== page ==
“David Vela has demonstrated all of the ideals that the National Park Service stands for,” Zinke said, “and his long track record of leadership on behalf of the people and places of the National Park Service distinguish him as the right man for the job.”


Full story


New Cottages and $55 mil in Bond Funds for WV State Parks

Three new cottages were opened July 16 at Chief Logan State Park in West Virginia.  Construction dollars came from gas and oil bonus funds directed to State Parks.  More detail on cottages here.  Additional projects are scheduled to begin as funds become available.


Also, on July 18, the RFP was went out to release $55M in bonds for repairs and improvements to West Virginia State Parks.  Most of the funds will be used to address  infrastructure repairs, lodge and cabin upgrades and other deferred maintenance needs.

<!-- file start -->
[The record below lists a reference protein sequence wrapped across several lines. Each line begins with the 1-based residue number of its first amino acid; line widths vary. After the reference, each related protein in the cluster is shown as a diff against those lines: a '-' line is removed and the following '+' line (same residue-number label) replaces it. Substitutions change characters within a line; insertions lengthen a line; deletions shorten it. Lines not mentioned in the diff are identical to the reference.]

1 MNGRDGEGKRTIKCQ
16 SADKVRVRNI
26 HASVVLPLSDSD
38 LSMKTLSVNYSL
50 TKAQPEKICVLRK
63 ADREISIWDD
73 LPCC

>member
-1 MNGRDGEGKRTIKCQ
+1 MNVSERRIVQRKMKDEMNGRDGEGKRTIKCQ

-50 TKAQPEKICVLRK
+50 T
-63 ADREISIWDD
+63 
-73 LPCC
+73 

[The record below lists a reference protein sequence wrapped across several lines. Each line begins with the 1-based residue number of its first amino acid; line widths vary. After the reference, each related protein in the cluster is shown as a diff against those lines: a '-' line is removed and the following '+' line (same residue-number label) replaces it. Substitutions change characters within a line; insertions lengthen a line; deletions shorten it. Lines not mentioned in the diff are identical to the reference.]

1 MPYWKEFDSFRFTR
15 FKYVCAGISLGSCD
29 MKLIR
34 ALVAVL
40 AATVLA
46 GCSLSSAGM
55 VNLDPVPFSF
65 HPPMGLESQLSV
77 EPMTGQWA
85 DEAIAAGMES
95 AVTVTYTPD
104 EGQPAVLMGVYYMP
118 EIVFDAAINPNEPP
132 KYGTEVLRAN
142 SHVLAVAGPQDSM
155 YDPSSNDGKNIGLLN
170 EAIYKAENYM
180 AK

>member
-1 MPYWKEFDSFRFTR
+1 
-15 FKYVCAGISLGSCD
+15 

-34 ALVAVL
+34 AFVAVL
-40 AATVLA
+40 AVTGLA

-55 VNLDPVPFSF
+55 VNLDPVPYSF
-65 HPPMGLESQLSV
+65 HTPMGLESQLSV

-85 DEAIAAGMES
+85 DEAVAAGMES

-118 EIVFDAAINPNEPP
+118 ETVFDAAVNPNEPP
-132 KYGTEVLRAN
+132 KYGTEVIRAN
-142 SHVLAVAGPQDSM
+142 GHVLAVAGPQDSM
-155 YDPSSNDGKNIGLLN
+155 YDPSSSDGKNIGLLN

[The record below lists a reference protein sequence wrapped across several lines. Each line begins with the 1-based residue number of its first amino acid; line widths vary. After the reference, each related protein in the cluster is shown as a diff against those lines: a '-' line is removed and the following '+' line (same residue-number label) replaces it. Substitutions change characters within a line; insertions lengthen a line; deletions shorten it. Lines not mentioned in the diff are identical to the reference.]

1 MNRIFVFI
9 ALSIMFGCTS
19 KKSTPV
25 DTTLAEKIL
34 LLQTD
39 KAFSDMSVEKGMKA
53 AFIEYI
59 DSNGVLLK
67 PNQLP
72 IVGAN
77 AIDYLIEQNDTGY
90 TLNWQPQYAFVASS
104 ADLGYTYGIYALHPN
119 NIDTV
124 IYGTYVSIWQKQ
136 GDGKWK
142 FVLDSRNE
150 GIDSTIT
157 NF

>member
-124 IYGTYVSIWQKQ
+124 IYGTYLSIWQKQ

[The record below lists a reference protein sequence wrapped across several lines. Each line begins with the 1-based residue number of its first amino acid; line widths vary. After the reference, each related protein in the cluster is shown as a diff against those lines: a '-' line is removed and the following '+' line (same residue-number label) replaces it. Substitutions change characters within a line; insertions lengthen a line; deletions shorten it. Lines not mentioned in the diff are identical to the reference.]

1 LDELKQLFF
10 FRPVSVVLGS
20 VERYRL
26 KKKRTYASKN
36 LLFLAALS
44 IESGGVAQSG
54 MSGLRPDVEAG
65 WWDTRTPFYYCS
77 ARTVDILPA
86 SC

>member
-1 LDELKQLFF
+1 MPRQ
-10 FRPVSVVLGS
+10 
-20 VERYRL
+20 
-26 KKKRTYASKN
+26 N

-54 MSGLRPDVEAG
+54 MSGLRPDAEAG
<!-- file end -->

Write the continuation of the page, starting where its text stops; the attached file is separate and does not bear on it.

New Directors in 5 States: LA, NC, NJ, SC, UT

Announcements have recently been made on new directors in five states. 

Louisana:  Gene Reynolds  He replaces Robert Barham who retired following many years of public service in conservation for Louisana.
New Jersey: Olivia Glenn  Mark Texel is now serving as the assistant director for parks.
North Carolina:  Dwayne Patterson  Mike Murphy, who had served as director since 2014 following careers in finance and education, left in March.
South Carolina:  Paul McCormack    (media link pending) Phil Gaines is retiring after a 37 year career with the SC State Park Service; he has accepted a professor of practice position with Clemson University.
Utah:  Jeff Rasmussen  Deputy director since 2012, Jeff has been name director since the untimely passing of Fred Hayes, another respected career parks veteran.